It emerges from the different social exposures a person has had throughout their lives, from which they derive an understanding which influences their ability to ‘read’ and get about the social world that surrounds them.
There are several traits that make socially intelligent individuals specifically distinguishable (see Riggio, 2014):
Outgoingness, high verbal fluency, capacity to ‘pick up’ conversations easily with a range of different people, adaptable and socially flexible. People who are particularly social intelligent tend to be usually at ease in parties or big gatherings and enjoy being at the center of attention.
Awareness of social etiquette, customs, norms, and roles. They are able to easily switch between social roles to meet expectations of others, which they enjoy and are able to do with grace and conviction.
Excellent listening skills. Not hearing, but listening, which means to have a capacity to really concentrate on and pay attention to the content of what another person is saying. This is not something many people do as most of us tend to be absorbed in our own thoughts to be able to fully immerse into another person’s Weltanschauung (i.e., worldview). This trait makes the person with a high SI particularly socially appreciated, as it kindles the feeling of being understood, which is a stepping stone towards bonding.
Observational, empathetic and analytical abilities. This is the part linked with emotions; SI involves getting in touch on an emotional level with a person and being sensitive to the general ‘vibe’ the person is transmitting. SI involves also being able to get a sense of what the other person may be thinking, as well as a capacity to read their behavior.
Self-awareness and presentation skills; people high in SI are conscious that the way they present themselves will impact what other’s think of them. Therefore, they tend to invest quite some effort in their attire, appearance and manners if they are looking to impress or leave an impression on somebody.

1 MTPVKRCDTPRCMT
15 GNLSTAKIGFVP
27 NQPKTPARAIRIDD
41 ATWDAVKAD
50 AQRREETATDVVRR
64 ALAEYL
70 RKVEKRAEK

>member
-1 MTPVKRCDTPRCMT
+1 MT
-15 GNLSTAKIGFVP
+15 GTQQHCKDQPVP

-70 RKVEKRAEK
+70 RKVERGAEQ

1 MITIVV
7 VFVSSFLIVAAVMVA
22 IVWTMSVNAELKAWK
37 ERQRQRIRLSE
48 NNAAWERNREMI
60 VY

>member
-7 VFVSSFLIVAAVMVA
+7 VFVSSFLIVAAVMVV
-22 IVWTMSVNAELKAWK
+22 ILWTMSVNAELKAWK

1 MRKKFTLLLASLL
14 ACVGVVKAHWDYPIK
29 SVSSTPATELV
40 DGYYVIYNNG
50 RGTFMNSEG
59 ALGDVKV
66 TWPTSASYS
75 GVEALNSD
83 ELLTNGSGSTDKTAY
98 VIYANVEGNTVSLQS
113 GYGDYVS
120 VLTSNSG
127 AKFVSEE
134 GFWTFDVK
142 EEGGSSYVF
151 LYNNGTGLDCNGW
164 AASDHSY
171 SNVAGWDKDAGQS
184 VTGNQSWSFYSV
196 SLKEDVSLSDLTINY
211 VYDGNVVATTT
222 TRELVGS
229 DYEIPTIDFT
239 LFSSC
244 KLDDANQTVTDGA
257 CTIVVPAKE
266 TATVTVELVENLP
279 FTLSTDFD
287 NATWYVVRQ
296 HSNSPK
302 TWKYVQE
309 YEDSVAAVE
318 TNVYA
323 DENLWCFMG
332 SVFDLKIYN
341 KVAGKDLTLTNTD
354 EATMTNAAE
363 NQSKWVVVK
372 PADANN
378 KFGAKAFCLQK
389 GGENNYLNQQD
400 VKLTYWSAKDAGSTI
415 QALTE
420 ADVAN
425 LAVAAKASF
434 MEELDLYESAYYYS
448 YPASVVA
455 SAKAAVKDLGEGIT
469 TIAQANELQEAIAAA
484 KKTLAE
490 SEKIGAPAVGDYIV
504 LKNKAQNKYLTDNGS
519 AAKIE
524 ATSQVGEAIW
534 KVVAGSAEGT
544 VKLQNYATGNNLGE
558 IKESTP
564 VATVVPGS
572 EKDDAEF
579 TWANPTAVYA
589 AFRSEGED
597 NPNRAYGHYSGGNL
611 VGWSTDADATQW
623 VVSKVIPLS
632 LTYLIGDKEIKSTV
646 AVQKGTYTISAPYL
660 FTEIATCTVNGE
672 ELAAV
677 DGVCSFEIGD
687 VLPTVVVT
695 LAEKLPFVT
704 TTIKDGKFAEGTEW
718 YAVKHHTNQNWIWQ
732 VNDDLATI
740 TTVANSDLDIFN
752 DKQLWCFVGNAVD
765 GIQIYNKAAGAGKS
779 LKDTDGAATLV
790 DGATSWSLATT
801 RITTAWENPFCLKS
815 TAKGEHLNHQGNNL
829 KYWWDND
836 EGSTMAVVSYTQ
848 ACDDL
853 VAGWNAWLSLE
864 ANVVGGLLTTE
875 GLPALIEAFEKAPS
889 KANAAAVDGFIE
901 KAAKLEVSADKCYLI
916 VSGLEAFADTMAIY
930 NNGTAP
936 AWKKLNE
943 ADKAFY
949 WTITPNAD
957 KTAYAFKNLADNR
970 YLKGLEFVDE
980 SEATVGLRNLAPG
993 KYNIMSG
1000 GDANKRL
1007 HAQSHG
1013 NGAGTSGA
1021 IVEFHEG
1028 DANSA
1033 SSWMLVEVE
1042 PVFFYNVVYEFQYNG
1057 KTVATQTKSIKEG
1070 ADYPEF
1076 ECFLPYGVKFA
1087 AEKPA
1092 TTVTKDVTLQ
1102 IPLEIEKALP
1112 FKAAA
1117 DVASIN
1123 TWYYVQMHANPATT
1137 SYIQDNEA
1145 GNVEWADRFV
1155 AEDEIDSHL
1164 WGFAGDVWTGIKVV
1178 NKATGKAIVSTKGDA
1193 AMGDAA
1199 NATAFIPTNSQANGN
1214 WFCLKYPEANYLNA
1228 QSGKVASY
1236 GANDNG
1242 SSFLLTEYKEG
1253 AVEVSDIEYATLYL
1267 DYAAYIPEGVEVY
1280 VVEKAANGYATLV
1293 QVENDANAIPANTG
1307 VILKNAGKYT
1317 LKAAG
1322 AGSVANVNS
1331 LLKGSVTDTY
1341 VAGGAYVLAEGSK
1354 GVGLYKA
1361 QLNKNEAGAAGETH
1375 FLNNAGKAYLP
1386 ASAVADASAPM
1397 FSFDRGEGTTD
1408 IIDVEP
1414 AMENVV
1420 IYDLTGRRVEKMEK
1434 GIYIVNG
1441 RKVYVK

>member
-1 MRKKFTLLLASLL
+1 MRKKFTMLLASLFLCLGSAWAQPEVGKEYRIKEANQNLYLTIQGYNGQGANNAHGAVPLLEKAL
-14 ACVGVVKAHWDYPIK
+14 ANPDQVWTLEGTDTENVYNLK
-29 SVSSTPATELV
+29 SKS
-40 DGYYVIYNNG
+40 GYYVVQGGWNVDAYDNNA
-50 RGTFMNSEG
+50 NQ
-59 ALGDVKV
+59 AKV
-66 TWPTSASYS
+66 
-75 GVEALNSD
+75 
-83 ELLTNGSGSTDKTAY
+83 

As Björkqvist, Österman, and Kaukiainen (2000) stress, while there is a strong correlation to be found between empathy and social intelligence, these are still very distinct concepts, as the presence of one does not always guarantee the presence of the other.
Indeed, social intelligence has also been associated with indirect forms of aggressive behavior (as opposed to direct verbal and physical styles).
If empathetic traits are added to the equation, conflicts tend to be resolved in a more peaceful and non-aggressive manner (ibid).
Hence, empathy is a precious feature which if absent, can lead to toxicity in social relationships as well as disregard for other people’s emotions.
The sociopathic individual, as we have evoked, would for instance exhibit extremely developed social skills and yet their limited empathy levels enable them to carry out acts which may cause harm to others but yet the would not feel any remorse or guilt for.
Like social intelligence, sociopathy is a trait that is learned as opposed to ‘innate’ from the moment of birth (contrary to psychopathy).
This means that the environment plays an immense role in the life of an individual. Thus, the more likely the society s/he grow up in is egalitarian and values empathy, the lower the chances will be that s/he will develop given antisocial personality characteristics.
This observation calls for further elaboration on the fundamental quality that is empathy. What is it exactly? How does it compare to emotional intelligence?
Reframing Faux Feelings
After a disagreement with a partner, friend, or colleague, we may be left with certain feelings such as “criticized” or “unappreciated,” or “insulted.”
However, these descriptions are not actually how we feel about the event or conflict. These labels are referred to as “faux feelings’ and are our perception of a certain situation.
For example, if you spend hours cleaning or cooking a nice meal for your partner and they do not thank you for your efforts, you may think that you feel unappreciated. However, this unappreciation is not your true feeling; it is your response and perception of not being thanked.
Your true feelings may be “sad,” “angry,” “disappointed,” or maybe even “resentment” for spending such a long time on something without getting the appreciation you deserve.
These true feelings stem from underlying needs that have to be met. So, for the aforementioned example, the sadness and anger of being unappreciated may stem from the need to be respected and acknowledged. Perhaps you have the need for reassurance that your efforts are not taken for granted.
The faux feeling of being “unappreciated” is what you may externalize to your partner in this situation. You may explain that you “feel unappreciated,” but this may stem from your true feelings of sadness and anger and the underlying need for acknowledgment.
According to Tennen & Affleck (1990), we use faux feelings to cover our real feelings because it puts the blame elsewhere and is a sense of projecting feelings outward, rather than looking inward and taking responsibility for our true feelings.
Empathy vs Emotional Intelligence
In English, the term ‘empathy’ is a neologism that combines the Greek prefix ‘en’ (in, at) and ‘pathos’ (feeling), as a translation of the term “einfuhlung” (literally ‘in feeling’ in German).